Sunday, July 12, 2015

97% Figure Isn't Correct

As has been well reported, studies have found 97% of climate scientists, and 92% of all scientists in general, agree that manmade emissions are causing climate change. To the utter dismay of climate change deniers. It really irks them to think the people who know the most about climate science are telling them they're wrong. Well, it just got even worse for them. A new study which reviewed 24,000 scientific papers on climate change published between 2013 and 2014. The study, conducted by James L. Powell, director of the National Physical Sciences Consortium, identified 69,406 authors of those papers and found only four authors who rejected climate change.

That comes out to an incredible 99.994% of published authors agree manmade climate change is real!

At least, the deniers can claim .006% of the climate scientists are on their side and that is consistent with their oft-quoted Petition Project which has .3% of all scientists rejecting climate change.

If that is an example of how they view percentages I have to guess it would be fun to play poker with these guys.


  1. I know this doesn't exactly relate to this topic, but I came across an article about recent research involving models predicting reduced sunspot activity resulting in cooling temperatures by 2030. I haven't noticed this website to be denialistic before, and I would like to hear what you make of this article and the quoted research. Thanks!

  2. I've seen this claim. Space physics was my research area in grad school and I published some papers on the subject. I am skeptical anyone can make a valid claim as to knowing what the Sun will be doing 15-20 years from now. Also, I am not clear on this part, but it seems to me they are saying there will be a 60% drop in magnetic field activity, but that doesn't necessarily translate into a drop in solar output. The solar output was determined over 100,000 years ago when the energy presently being radiated out was generated in the core and it takes that long for it to reach the surface. Consider a large pot of boiling water. If you turned off the heat, the pot will continue to radiate heat for a long time due to the stored energy. The same with the Sun. The large mass and volume of the Sun means the solar output has to be fairly steady, even if there is a change in the generation of energy. We can 'see' the core of the Sun using neutrinos (which pass right through the mass of the Sun unhindered) and we see no indication of a change in the core. So, I have to say, pending peer review and more data, I am very skeptical of their claim.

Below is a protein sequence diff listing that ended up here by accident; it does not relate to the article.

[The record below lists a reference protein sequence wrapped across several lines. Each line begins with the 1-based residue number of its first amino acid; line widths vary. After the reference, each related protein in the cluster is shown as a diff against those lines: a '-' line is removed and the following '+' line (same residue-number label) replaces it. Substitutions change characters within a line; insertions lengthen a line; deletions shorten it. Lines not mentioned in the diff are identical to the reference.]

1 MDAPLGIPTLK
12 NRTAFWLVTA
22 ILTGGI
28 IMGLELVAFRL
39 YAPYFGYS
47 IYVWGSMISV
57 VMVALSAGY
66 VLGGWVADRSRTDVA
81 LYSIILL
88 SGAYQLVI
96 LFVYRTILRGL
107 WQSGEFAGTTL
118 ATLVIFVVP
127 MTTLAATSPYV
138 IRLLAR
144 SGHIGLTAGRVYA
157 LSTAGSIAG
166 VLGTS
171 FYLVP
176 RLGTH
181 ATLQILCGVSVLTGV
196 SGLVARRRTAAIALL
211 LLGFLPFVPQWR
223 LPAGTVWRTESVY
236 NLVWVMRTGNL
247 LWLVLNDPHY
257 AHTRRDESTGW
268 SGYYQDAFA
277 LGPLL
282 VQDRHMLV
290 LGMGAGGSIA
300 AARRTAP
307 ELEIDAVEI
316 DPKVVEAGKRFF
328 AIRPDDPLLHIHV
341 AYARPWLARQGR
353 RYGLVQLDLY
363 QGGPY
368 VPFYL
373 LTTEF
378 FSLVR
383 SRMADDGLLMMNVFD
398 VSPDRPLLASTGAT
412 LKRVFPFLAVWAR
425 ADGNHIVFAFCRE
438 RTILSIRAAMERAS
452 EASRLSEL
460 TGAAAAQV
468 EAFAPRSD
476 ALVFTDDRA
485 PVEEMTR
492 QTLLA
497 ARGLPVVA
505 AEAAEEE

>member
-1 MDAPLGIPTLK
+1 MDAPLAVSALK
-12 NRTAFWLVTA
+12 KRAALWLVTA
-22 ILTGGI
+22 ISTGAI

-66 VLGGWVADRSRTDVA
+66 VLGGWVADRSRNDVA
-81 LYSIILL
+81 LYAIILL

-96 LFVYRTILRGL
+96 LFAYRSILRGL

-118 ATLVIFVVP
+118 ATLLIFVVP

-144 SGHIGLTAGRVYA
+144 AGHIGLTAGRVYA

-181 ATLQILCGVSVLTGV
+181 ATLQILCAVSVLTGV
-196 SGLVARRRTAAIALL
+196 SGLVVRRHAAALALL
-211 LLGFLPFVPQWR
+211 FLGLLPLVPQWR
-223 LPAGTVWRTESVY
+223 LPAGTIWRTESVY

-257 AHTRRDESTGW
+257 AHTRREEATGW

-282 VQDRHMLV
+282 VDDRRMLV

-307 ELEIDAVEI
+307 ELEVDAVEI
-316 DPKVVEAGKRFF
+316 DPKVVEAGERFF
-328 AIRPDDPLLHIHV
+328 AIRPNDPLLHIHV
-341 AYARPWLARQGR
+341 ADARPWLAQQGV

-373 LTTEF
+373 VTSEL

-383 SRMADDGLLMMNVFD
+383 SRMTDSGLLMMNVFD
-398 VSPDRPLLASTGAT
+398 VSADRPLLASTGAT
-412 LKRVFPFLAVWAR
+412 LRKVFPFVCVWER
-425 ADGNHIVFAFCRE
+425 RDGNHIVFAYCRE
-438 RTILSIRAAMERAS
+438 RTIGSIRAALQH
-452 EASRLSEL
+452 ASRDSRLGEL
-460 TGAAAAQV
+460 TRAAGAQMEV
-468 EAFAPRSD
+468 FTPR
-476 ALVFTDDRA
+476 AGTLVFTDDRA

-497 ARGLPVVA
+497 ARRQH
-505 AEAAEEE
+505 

3. Thanks. That makes sense. It will be interesting to see the peer review response. My feeling is that anything that distracts from weening us off of fossil fuels is unfortunate.

  4. Constant GardenerJuly 14, 2015 at 9:31 AM

    David: Here is an analysis from And Then There's Physics:

    And another from Joe Romm:

  5. Constant GardenerJuly 14, 2015 at 1:59 PM

    I haven't seen that site before. Thanks for turning me onto it. I see IFL Science tried to clear up its error, but did a lousy job of it.

    One of my favorite bloggers, Sou, has a little insight into Zharkova:

  6. Sou's writing seems like a great combination of thorough, humorous, and respectful. Another good place to bookmark for when I need to check in with reality. Thanks for the link.

  7. Constant GardenerJuly 14, 2015 at 6:12 PM

    She's great. And she just hates Anthony Watts, which is the mark of all the best people...

  8. I love her work and refer to her frequently. She also hates Roy Spencer, another mark in the plus column.

  9. Constant GardenerJuly 14, 2015 at 8:22 PM

    And, despite her hatefulness, she's a total charmer! If I were an idiot,or a Congressperson (redundant I know), and my WUWT comment wound up on Hot Whopper, I'd be pleased to be excoriated by her.

  10. A little late for the parade, but I did come across this:

    “In the press release, we didn’t say anything about climate change,” Valentina Zharkova told USA TODAY. “My guess is when they heard about Maunder minimum, they used Wikipedia or something to find out more about it.”